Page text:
Are Critics of Cops Driving a Spike in Cop Killing?


From the A.P.:

The number of U.S. police officers who died in the line of duty is up 43 percent so far this year, according to an organization that honors fallen law enforcement officials.

The National Law Enforcement Officers Memorial Fund says that if the trend continues, 2010 could become one of the deadliest years for U.S. police agencies in two decades.

The fund was to release preliminary data Wednesday showing that 87 officers died in the line of duty between Jan. 1 and June 30. That's up sharply from 61 officers killed during the first six months of last year.

Last year, on-duty officer deaths hit a 50-year low. So what's behind the increase?

Eugene O'Donnell, professor of police studies at John Jay College of Criminal Justice in New York, said the number of officer fatalities fluctuates from year to year. However, he said he has noticed an "alarming frequency" of people targeting police.

"There has been a spate of particularly brutal and senseless attacks on the police," said O'Donnell, a former police officer and prosecutor in New York. "It seems to me, an unprecedented level of disrespect and willingness to challenge police officers all over the place."

He said a rise in mental health problems and scathing criticism of police, such as the comments found on some blogs, could be fueling the brazenness and disregard for authority.

That sounds like a huge leap. If you look at the National Law Enforcement Fund statistics, 42 of the 87 officer deaths so far this year were from automobile or motorcycle accidents, or from an officer struck by a vehicle. Thirty-one deaths were from gunfire, and 14 were from "other."*

The 31 gunfire deaths so far this year are up from 22 in the first six months of last year. But I wonder what evidence O'Donnell has that would cause him to attribute an additional nine officer deaths among 900,000 active duty cops to an "unprecedented level of disrespect" and a sweeping trend of "scathing criticism" of cops on the Internet. I don't know of a single case last year where there was evidence that an officer's murder could be traced back to anger or resentment on a web forum. I obviously haven't looked into all 31 officer shootings, but if there was even a hint of a suggestion that the Internet motivated someone to kill a cop, it's the sort of salacious detail the media would have lapped up and obsessed over for days. And we'd need quite a few of those incidents to make a trend.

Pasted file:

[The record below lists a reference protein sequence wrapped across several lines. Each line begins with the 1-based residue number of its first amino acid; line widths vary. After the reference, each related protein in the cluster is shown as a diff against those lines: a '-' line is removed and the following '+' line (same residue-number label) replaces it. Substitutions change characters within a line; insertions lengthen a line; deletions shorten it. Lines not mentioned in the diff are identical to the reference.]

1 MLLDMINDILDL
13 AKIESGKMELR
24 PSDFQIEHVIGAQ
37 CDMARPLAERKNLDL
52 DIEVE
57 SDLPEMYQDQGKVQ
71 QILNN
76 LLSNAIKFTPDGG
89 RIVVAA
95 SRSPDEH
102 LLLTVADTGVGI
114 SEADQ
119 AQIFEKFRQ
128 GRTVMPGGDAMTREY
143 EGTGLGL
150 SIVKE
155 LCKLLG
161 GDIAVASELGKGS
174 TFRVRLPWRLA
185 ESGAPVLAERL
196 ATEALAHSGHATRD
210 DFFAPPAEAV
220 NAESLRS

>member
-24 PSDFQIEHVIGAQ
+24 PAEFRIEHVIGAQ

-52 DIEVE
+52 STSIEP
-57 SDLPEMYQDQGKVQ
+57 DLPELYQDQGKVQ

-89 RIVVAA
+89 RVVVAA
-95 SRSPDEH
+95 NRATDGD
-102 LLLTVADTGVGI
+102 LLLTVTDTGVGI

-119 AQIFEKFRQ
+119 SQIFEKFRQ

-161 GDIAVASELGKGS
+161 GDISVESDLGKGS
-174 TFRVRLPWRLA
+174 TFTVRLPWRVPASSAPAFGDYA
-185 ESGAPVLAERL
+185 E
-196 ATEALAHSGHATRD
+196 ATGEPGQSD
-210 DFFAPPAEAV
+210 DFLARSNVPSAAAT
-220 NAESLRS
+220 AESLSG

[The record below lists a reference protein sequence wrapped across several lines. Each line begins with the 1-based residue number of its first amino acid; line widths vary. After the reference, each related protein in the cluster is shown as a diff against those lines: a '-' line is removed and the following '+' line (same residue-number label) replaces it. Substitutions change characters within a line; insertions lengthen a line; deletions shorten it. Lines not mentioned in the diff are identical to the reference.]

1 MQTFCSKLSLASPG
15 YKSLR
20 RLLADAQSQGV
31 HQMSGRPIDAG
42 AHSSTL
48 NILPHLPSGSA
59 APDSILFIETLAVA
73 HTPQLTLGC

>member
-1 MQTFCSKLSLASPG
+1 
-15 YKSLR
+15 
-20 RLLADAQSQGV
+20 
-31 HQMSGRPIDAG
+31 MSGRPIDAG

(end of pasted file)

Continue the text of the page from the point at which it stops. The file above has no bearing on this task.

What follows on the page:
Reporters always look for explanations for these sorts of numbers, even when there may not be one. The number of cops intentionally killed while on duty is small enough—especially when compared to the total number of cops working—that nine additional gunfire deaths over six months may well just be a statistical hiccup. The problem comes when people cite figures like these to call for policy changes, or to defend current policies, that favor police protection over civil liberties. For example, it wouldn't be difficult to envision a politician using O'Donnell's quote to defend a policy of a arresting and imprisoning people who take cell phone videos of on-duty police officers.

(*The NLEF stats don't differentiate homicides from accidental deaths. So it's possible that some of the auto-related or "other" fatalities were homicides, and it's also possible that some of the gunfire-related deaths weren't.)